Image: Nancy Hart Douglas in 1862
In 1853, Nancy and her family moved in with her sister and brother-in-law, Mary and William Clay Price. In the next six years, Nancy lived in the wilderness of Roane County, Virginia—now West Virginia. She became an excellent shot with a rifle and an expert rider.
After the Civil War began, western Virginia became a dangerous place. The citizenry held divided loyalties—some pro-Confederate and many pro-Union. Neighbors, friends, and families were separated by their opposing beliefs.
William Price didn't volunteer for service, but he aided the Confederate army when he could. On October 16, 1861, a party of Union soldiers rode into the Prices' yard. They announced that they were taking William to the town of Spencer for questioning. William never made it to Spencer. He was found three days later, shot in the back.
This fueled Nancy's hatred for the Union cause. Three days later, she joined the Moccasin Rangers—a group of pro-Southern guerrillas led by Perry Conley. Nancy Hart rode at the head of the column with Perry for about two years, during 1861 and 1862, throughout the central counties of western Virginia.
She picked up bits of information here and there that were helpful to the marauding Moccasins and to the other loosely associated groups operating as Virginia Partisan Rangers. She carried messages between the Southern Armies, traveling alone by night and sleeping during the day. She also saved the lives of many wounded Confederate soldiers by hiding them with sympathizers.
Nancy posed as a farm girl and peddled eggs and vegetables to the Yankees in order to spy on them. She scouted isolated Federal outposts in the mountains and reported their strength, population, and vulnerability to General Stonewall Jackson. Nancy led Jackson's Cavalry on several raids against Union troops.
Conley was surprised by a detachment of the Thirtieth Ohio Infantry in Webster County in the early summer of 1862, and was mortally wounded in the ensuing engagement. After his death, the band disintegrated. It had never been mustered into the state or regular Confederate service. Federal troops were closing in and most of the men ran to cover, while others carried on their private war from the hills.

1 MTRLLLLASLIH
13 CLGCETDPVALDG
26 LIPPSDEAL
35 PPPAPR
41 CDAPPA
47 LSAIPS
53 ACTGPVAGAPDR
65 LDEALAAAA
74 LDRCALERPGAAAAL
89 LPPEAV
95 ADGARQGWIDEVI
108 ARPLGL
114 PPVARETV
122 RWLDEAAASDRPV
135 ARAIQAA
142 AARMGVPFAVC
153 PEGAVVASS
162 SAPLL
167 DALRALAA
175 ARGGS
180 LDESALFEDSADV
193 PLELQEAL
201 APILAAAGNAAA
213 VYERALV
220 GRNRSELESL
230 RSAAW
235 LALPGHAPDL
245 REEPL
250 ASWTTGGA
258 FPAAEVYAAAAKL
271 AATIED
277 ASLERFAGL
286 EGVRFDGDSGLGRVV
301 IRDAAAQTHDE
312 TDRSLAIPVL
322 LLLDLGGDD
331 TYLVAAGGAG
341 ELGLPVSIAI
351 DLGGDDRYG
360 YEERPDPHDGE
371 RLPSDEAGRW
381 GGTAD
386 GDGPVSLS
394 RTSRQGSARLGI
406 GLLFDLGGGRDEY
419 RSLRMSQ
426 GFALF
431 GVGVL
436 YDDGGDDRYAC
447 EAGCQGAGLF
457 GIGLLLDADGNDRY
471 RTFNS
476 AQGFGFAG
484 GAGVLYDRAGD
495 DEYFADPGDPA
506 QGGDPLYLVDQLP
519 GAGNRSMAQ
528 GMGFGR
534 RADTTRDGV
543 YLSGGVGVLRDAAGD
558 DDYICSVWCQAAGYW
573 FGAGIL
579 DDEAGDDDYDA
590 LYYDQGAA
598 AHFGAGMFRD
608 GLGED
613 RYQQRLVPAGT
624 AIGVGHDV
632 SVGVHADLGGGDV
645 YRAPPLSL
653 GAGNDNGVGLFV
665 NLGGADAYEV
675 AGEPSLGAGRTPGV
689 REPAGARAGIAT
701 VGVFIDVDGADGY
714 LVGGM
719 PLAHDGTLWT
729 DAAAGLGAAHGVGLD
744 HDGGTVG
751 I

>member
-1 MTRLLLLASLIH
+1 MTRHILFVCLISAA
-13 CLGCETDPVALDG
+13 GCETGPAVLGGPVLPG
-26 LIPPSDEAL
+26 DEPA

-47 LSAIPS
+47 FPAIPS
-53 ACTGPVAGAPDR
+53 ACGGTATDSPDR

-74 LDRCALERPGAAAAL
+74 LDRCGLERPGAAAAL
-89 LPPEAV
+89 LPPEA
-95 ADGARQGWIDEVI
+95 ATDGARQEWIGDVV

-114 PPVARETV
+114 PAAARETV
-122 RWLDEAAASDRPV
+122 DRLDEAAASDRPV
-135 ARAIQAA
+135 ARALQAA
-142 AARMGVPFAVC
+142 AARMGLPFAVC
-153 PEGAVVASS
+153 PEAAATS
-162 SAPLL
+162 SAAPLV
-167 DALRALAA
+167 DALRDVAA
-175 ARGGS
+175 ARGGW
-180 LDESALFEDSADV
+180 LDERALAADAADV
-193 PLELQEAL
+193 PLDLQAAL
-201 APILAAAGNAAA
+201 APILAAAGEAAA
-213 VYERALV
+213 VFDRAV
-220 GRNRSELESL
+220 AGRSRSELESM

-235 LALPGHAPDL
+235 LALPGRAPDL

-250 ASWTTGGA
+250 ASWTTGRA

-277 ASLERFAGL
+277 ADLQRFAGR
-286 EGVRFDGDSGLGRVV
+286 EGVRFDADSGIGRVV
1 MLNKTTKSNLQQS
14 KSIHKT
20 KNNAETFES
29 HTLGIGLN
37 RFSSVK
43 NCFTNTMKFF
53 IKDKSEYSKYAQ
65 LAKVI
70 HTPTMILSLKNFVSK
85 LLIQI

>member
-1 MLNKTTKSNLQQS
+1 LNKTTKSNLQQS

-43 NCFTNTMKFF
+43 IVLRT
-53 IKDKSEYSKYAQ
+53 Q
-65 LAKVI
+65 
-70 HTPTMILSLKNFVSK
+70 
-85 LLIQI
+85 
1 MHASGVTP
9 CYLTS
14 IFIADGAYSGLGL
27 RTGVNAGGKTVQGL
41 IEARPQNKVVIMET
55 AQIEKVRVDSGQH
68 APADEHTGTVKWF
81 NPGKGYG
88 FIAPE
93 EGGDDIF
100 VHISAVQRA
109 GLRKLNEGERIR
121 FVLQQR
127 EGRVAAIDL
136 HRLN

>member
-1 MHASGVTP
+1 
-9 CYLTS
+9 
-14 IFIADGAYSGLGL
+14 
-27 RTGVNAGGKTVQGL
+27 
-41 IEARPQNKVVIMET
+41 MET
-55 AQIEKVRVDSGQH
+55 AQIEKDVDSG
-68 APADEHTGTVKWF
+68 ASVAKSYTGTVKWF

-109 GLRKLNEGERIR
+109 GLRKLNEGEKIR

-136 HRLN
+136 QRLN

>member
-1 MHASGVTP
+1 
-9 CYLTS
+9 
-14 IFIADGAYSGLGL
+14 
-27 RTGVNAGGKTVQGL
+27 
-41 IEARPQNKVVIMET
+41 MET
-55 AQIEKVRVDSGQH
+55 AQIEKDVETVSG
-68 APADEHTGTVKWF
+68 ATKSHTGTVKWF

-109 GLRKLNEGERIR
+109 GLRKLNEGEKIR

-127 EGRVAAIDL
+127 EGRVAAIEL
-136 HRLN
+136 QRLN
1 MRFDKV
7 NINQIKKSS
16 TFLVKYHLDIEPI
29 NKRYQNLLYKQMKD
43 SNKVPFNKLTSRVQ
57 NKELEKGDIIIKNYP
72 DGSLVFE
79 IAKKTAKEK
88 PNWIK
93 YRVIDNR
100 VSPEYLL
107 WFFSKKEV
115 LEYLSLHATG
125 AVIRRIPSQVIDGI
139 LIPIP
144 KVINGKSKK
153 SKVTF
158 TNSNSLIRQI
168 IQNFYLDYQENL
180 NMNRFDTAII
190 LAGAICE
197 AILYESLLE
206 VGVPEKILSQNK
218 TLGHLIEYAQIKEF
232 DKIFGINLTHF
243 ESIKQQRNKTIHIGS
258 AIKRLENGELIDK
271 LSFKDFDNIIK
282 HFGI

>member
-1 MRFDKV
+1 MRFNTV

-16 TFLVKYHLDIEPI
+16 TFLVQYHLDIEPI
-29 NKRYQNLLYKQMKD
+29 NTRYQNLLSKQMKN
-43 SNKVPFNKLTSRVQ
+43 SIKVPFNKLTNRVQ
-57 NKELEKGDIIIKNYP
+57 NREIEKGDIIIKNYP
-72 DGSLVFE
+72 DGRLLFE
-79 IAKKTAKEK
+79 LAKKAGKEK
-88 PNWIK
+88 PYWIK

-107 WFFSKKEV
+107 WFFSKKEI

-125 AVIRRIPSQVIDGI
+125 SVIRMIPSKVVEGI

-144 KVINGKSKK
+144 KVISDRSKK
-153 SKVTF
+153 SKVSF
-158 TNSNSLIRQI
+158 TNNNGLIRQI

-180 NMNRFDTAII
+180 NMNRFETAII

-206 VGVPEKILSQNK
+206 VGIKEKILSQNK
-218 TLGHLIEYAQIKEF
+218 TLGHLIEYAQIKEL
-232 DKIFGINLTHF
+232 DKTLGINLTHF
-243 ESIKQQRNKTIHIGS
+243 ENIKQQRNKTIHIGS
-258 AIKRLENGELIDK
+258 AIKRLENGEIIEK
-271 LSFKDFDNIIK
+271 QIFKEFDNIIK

Nancy Hart married Joshua Douglas, one of the Conley partisans, who then joined Captain Downs's company of the Nineteenth Virginia Cavalry. Nancy moved on into the mountains of Nicholas County, near the Confederate lines, where she continued to carry information to the regular forces while passing as an innocent country girl.
In the summer of 1862, a large reward was offered for Nancy's capture. She was recognized and taken into custody by a Union patrol Lieutenant Colonel Starr, who had been sent out into the surrounding mountain country. She was held prisoner in present-day Summersville, West Virginia, in the upstairs portion of a dilapidated house, with soldiers quartered downstairs and a sentry with her at all times.
One evening, Nancy grabbed the pistol from her naive young guard, and shot him dead with a single shot. She leapt out a second-story window into a clump of tall jimson weeds, stole a horse, and escaped behind Confederate lines.
About a week later at 4:00 am, Nancy returned to Summersville with 200 Confederate cavalrymen. The Rebel troops came storming up the road, overran the pickets located about a quarter of a mile from the headquarters, and entered the streets of the town without opposition. The officers and soldiers were caught sleeping and fell an easy prey.
After setting fire to three houses, including the commissary storehouse, destroying two wagons, and taking eight mules and twelve horses, the raiders retreated, taking their prisoners with them. Nancy had her revenge; Lieutenant Colonel Starr and his officers were on their way to Libby Prison at Richmond.
Nancy faded out of the picture as an active partisan after that incident, but it is more than likely that she lent a helping hand, whenever possible, until the end of the war. She knew that a rope awaited her if captured again
Joshua survived the war and returned to his home country after the collapse of the Confederacy. He and Nancy they settled down on a mountain farm in Greenbrier County, and there they passed the rest of their lives.
Joshua Douglas died in Richwood, West Virginia in 1905. The story goes that Joshua had gone to Richwood to sell a team of oxen, had a stroke, and went to a friend's house in Richwood. Nancy Douglas and her granddaughter rode from Spring Creek to Richwood where they found Joshua unconscious. He died on October 25, 1907 in Nicholas County, West Virginia, and is buried in Richwood.
Nancy Hart Douglas died in 1913, and was buried on Manning’s Knob, near Richwood, West Virginia. Her grave is in the cemetery where the Manning family buried their slaves. At the foot of the hill stood the Manning plantation.